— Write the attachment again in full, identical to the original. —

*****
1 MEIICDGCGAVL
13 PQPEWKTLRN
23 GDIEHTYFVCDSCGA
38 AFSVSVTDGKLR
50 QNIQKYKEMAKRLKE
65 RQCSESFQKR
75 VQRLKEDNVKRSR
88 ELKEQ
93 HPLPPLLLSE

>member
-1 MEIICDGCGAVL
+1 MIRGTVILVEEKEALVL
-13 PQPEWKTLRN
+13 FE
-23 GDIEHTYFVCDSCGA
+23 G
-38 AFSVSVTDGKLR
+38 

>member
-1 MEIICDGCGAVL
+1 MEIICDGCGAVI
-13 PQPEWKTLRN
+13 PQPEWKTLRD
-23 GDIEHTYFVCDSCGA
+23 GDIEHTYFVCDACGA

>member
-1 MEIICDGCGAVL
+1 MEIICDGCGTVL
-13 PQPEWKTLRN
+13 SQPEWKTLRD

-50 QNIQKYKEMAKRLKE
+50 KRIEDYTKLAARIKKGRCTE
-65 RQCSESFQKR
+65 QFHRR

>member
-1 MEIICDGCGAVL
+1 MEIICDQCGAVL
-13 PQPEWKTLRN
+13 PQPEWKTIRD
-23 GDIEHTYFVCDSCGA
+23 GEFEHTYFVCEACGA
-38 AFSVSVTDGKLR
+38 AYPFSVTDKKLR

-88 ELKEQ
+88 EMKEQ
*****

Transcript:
1 MEIICDGCGAVL
13 PQPEWKTLRN
23 GDIEHTYFVCDSCGA
38 AFSVSVTDGKLR
50 QNIQKYKEMAKRLKE
65 RQCSESFQKR
75 VQRLKEDNVKRSR
88 ELKEQ
93 HPLPPLLLSE

>member
-1 MEIICDGCGAVL
+1 MIRGTVILVEEKEALVL
-13 PQPEWKTLRN
+13 FE
-23 GDIEHTYFVCDSCGA
+23 G
-38 AFSVSVTDGKLR
+38 

>member
-1 MEIICDGCGAVL
+1 MEIICDGCGAVI
-13 PQPEWKTLRN
+13 PQPEWKTLRD
-23 GDIEHTYFVCDSCGA
+23 GDIEHTYFVCDACGA

>member
-1 MEIICDGCGAVL
+1 MEIICDGCGTVL
-13 PQPEWKTLRN
+13 SQPEWKTLRD

-50 QNIQKYKEMAKRLKE
+50 KRIEDYTKLAARIKKGRCTE
-65 RQCSESFQKR
+65 QFHRR

>member
-1 MEIICDGCGAVL
+1 MEIICDQCGAVL
-13 PQPEWKTLRN
+13 PQPEWKTIRD
-23 GDIEHTYFVCDSCGA
+23 GEFEHTYFVCEACGA
-38 AFSVSVTDGKLR
+38 AYPFSVTDKKLR

-88 ELKEQ
+88 EMKEQ